Crime Bills in Congress Are Said To Offer Only Incremental Change
WASHINGTON — ONE problem bound to be little affected by the Comprehensive Violent Crime Control Act of 1991, under debate on the Senate floor this week: Crime in America.
That is the consensus among police organizations, criminologists, former United States Justice Department officials, and conservative policy analysts.
None of the major proposals from either the Bush administration or Senate Democrats are expected to make a significant dent in crime. Instead, the bills offer an arsenal of incremental changes that either affect very few crime cases or affect many crimes very little.
One potential exception: Some prosecutors see big dividends in the Bush proposal to loosen up the rules concerning evidence seized improperly.
Crime regularly registers at or near the top of Americans' greatest public concerns in surveys. American murder rates are far higher than those of any other country that keeps records except Northern Ireland. Among young black men, violent crime is the leading cause of death.
The Bush crime bill and the Democratic alternative would each expand the federal death penalty to cover crimes such as terrorist killings and drug-related drive-by shootings. The Bush bill would admit at trials evidence gathered in improper searches, even those without warrants, as long as the police were acting in "good faith."
The Democratic bill would impose a seven-day waiting period for handgun purchases while police check the purchaser for a criminal record.
When asked about the impact on crime of either version of the crime bill before the Senate, Mark Kleiman, a former division director at the Justice Department and now a lecturer at Harvard University, answers: "None."
"My sense is that it will not have a substantive impact," says Hubert Williams, president of the Police Foundation in Washington and former director of police in Newark, N.J.
"To some extent the government is setting a tone for crime control [with the crime bills] and that can be important," says Jerry Wilson, senior vice president of the Crime Control Institute and former Washington, D.C., police chief. "As far as deterring individual crime ... probably not much."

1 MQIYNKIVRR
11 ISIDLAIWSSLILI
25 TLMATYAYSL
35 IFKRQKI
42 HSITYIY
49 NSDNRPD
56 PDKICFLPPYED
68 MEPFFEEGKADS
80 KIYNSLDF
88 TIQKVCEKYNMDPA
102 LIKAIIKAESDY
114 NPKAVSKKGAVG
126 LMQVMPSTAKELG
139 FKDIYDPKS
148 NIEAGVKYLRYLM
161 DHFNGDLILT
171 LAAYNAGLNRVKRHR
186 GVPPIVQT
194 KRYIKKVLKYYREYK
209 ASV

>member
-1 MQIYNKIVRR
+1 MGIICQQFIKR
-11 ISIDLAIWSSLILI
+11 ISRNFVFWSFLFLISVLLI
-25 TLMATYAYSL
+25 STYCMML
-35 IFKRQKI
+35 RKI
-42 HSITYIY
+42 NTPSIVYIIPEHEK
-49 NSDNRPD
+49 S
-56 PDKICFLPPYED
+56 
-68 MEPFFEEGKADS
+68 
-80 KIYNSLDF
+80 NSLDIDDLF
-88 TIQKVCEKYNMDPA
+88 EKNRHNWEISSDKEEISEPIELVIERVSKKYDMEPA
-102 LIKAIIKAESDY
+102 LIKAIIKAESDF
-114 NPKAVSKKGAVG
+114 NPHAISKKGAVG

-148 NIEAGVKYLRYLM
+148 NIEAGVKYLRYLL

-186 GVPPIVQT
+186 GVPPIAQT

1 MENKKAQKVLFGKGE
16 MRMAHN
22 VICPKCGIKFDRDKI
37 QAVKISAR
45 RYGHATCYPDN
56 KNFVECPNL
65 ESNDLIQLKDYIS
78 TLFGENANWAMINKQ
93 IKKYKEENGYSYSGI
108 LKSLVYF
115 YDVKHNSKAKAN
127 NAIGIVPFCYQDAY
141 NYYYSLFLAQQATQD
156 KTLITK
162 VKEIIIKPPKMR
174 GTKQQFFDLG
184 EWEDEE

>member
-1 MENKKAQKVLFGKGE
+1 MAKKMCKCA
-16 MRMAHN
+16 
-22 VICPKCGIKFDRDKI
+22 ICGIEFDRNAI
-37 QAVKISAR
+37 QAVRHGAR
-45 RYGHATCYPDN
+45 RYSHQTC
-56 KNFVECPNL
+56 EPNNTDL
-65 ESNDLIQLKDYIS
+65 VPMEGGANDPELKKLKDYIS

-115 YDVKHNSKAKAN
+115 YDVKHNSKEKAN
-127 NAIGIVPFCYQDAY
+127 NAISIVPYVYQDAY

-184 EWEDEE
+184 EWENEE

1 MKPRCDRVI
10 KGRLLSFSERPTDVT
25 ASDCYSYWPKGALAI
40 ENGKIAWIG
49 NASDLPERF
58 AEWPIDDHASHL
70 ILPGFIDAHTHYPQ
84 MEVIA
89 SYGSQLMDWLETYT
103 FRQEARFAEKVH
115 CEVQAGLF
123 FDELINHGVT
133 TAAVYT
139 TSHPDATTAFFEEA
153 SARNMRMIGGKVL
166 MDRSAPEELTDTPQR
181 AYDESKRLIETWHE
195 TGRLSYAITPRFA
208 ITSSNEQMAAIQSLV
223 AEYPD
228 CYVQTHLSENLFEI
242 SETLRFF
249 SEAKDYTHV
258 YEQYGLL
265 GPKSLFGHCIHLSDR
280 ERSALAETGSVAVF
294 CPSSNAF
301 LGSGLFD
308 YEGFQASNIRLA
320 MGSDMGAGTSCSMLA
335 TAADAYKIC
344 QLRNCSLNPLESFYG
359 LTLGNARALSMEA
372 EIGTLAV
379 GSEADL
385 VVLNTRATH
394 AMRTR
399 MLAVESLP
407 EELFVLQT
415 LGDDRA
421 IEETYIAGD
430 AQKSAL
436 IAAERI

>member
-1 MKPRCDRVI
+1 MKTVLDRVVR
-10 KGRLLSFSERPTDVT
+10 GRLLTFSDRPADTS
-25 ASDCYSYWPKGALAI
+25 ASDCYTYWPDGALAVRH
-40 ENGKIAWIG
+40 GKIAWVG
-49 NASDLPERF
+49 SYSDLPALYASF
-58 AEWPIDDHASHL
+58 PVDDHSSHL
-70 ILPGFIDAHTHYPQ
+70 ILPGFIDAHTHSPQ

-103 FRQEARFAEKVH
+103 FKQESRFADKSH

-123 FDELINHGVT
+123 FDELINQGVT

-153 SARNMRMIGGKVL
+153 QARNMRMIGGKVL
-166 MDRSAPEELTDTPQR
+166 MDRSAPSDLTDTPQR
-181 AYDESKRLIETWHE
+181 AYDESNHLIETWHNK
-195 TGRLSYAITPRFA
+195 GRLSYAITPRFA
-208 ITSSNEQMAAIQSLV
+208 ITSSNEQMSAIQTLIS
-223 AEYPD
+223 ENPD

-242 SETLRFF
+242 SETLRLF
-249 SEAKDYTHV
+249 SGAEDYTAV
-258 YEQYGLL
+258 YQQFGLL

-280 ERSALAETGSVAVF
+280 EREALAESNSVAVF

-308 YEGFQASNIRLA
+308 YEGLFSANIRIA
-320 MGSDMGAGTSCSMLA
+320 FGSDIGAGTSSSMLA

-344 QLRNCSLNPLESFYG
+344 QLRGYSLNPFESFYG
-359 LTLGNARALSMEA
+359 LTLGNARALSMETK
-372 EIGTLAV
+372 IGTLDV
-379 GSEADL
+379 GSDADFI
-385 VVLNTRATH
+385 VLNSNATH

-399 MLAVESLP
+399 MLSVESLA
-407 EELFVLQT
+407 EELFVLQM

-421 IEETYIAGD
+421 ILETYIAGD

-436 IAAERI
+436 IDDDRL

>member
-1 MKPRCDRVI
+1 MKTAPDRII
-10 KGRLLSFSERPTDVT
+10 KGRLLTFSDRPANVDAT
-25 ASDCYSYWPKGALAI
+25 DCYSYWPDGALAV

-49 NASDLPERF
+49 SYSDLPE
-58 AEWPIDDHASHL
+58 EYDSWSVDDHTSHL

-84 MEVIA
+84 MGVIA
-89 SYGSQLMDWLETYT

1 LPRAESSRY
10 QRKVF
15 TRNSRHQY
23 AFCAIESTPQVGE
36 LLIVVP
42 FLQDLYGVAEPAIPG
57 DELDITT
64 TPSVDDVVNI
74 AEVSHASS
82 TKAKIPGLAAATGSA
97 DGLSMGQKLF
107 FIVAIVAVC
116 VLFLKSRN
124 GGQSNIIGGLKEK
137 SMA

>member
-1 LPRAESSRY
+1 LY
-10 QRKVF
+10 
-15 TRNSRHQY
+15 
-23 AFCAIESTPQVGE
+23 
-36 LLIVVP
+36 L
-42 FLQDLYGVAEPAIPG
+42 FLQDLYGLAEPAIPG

Ideological debate runs hottest over the death penalty and handgun control. But the debate over the practical impact on crime is strongest concerning the "exclusionary rule," which bars from court any evidence gathered illegally.
The Bush administration proposes extending the "good faith" exception to the rule - which is already established for searches with warrants that are later found to be flawed - to searches without warrants that are later deemed improper. The exception would apply both in federal and state courts unless states ruled out the evidence under their own constitutions.
Experts largely dismiss the perception that the exclusionary rule is a major obstacle to justice. A US General Accounting Office study in the late 1970s found that well under 2 percent of all arrests taken to federal prosecutors were declined, dismissed, or lost due to improper searches and seizures.
Yet some prosecutors in the field foresee significant increases in the number of successful drug cases that could be made under the Bush proposal. "Fifty to 75 percent of the cases we decline to prosecute are because of search problems," says Devallis Rutledge, deputy district attorney in Orange County, Calif.
Expanding the federal death penalty, and establishing more efficient codes for enforcing it, would apply mainly to relatively rare and sensational crimes.
The waiting period for handgun purchases is unlikely to have any impact on crime or gun ownership by criminals, according to James Wright, a Tulane University sociologist.
Dr. Wright surveyed 2,000 convicted felons in 10 states and found that only 1 in 6 purchased a gun in a store. With a waiting period and background check, such criminals would simply turn in even greater proportions to other channels for guns.
Some argue that the seven-day wait may act as a valuable cooling-off period, however.
"It seems like such a sensible thing to do to prevent the naive, enraged individual from getting a gun," says Alfred Blumstein, dean of Urban and Public Affairs at Carnegie Mellon University and a leading crime expert.